Based in Greenwich Village, Murray’s Cheese Brand has recently expanded to 100 stores nationwide, bringing its cheesy heaven to foodies everywhere. Luckily for L.A. residents, the one-hundredth store — a milestone in the company’s history — happens to be located in Studio City, Calif., officially establishing the brand as coast-to-coast.
Murray’s Cheese Bar was opened in 1940 by Murray Greenberg to cater to the wealthy Italian population on Bleecker Street at the time. Murray’s was a humble family-owned shop on the corner until the early nineties when Rob Kaufelt took the then-failing business into his own hands. He traveled the globe to vastly expand his store’s collection, making it the well-established and respected store it is today, all while keeping the family-run feel at the core of the company.
Murray’s nationwide venture began in 2008 through a partnership with Kroger, the parent company of Ralphs. The grocery store offers 300 to 400 square feet to create these “stores-within-a-store,” while Murray’s gives it a cheese selection far superior to an average deli counter. Currently, the company’s shops fill Kroger-owned grocery stores in 11 states, and though its 100-store goal is now a reality with the recent opening in Los Angeles, the company plans to continue to expand to Ralphs locations throughout the city.
The local Ralphs grocery store houses the Studio City Murray’s, which greets customers with its signature colorful branding that encompasses the “store-within-a-store.” Shelves are packed with more than 100 types of cheeses, ranging from $5-$30, and trained Ralphs workers are there to offer assistance. Whether customers are looking for classic cheddar or deciding to test out a cheese with a name they can barely pronounce, the Murray’s Cheese section has it all and more.
Every item on display has a thorough description card, telling the customer where the cheese was made and exactly what to expect in taste. Special green labels highlight local items made here in California, such as the San Andreas cheese, made on a farm stationed upon the fault line of the same name. For $29.99 a pound, expect a taste that is “nutty with hints of earth and moss.”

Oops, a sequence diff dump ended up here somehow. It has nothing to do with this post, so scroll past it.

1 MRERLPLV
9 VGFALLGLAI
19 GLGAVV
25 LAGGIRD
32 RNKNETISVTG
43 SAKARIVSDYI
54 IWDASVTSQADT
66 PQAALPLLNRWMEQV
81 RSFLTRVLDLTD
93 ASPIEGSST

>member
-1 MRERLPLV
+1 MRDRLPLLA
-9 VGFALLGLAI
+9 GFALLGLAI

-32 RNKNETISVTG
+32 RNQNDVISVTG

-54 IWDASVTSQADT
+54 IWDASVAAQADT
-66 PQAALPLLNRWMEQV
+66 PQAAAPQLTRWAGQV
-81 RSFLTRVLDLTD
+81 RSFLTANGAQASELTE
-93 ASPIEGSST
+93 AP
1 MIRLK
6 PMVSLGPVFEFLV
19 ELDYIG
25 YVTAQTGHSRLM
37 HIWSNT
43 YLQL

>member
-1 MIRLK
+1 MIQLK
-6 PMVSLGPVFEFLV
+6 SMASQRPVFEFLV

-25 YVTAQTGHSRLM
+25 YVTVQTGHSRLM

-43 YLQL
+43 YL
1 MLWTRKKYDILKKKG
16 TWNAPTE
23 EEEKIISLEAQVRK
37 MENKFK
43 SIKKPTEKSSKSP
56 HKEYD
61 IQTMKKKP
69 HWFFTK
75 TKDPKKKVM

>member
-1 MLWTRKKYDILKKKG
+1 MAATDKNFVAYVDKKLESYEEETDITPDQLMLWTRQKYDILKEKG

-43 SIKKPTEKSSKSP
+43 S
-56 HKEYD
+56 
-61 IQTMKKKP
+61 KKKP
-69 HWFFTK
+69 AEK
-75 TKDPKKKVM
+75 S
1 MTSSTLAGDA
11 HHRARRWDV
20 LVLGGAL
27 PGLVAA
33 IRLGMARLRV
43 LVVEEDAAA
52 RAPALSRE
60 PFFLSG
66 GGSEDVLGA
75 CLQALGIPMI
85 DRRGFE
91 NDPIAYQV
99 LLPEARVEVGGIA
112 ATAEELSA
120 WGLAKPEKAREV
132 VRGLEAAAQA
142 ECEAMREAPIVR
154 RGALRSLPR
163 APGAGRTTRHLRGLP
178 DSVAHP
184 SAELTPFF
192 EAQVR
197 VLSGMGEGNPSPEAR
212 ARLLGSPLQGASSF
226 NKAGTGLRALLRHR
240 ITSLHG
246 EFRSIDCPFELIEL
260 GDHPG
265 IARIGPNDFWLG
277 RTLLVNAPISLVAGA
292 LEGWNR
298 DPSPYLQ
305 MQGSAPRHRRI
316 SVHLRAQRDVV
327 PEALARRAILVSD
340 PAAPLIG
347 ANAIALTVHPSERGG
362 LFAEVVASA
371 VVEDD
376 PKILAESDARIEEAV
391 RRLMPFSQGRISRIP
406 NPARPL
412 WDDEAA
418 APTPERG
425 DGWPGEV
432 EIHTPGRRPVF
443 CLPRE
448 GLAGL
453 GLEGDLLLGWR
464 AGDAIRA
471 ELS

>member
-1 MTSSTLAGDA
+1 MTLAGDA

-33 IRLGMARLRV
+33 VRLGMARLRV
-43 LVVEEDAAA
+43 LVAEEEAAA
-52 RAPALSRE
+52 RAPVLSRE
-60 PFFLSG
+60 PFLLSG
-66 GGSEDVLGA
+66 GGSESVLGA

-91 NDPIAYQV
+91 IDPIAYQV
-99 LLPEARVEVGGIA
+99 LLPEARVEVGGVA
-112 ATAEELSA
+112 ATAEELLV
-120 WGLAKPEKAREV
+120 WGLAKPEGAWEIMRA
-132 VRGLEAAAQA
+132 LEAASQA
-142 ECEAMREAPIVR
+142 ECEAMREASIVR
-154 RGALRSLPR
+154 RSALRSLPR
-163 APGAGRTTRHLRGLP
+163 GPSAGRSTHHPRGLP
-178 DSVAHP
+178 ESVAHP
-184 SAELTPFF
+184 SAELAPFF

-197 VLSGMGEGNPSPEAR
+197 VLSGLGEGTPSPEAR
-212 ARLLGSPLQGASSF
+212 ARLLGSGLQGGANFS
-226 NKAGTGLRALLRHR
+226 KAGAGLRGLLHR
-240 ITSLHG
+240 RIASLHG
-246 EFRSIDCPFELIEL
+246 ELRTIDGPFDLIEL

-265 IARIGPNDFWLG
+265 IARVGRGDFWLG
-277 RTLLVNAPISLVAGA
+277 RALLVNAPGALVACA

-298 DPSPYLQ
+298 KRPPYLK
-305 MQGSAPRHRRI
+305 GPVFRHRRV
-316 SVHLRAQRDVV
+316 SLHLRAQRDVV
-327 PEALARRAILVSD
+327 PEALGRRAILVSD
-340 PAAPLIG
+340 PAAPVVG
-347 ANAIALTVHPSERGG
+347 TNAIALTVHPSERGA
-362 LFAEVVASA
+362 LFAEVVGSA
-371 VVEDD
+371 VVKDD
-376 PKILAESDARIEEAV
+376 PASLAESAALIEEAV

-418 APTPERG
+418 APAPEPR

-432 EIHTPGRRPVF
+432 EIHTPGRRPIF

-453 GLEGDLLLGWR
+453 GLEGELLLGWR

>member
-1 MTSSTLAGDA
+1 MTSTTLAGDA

Upon announcing its more recent expansions, Murray’s explained how it is incorporating its brand nationwide through cooperation with local dairy makers.
Murray’s however doesn’t stop at just cheese. The selection of food ranges from crackers and spreads to charcuterie and salts to almonds, antipasti and other classic cheese accompaniments that line the shelves. At $7.99 per pound, one can indulge in an extensive olive bar that fills an entire quarter of the mini store. For $23.99, a brilliantly hand-selected cheese board is already prepared and there for the taking.
A new favorite for California customers is the Happy Goat Caramel Sauce. Though a combination of goat cheese and caramel is hardly what one might imagine to be tasty, the mix of the sweet and smooth flavors creates a delicious topping for cheese, fruit and more. Even though it’s a little pricey at $16.99 for a 10-ounce jar, the sauce is definitely worth a try. For $7 more, one can take the delectable sauce one step further with an Aberlour Speyside 12-year single malt Scotch added to the mix.
Even though everything the store has to offer is great, it might not be worth making the trek to Studio City for the average USC student — unless that student is an avid food lover or likes to eat something more complex than a bottle of spray cheese and Ritz crackers for an afternoon snack. In addition, what college student on a budget is going to spend $30 on a block of cheese, only to have to buy $5 cheese paper to store it in?
But if you’re in the mood for a drive or want to go grocery shopping at Ralph’s, head north and take a look at the Murray’s Cheese section. Though pricier cheeses such as the San Andreas Cheese are probably out of any students’ price range, there are many selections under $10 per pound. Need more incentive? There are loads of free samples, and hey, maybe you’ll even learn a bit more about different kinds of cheese.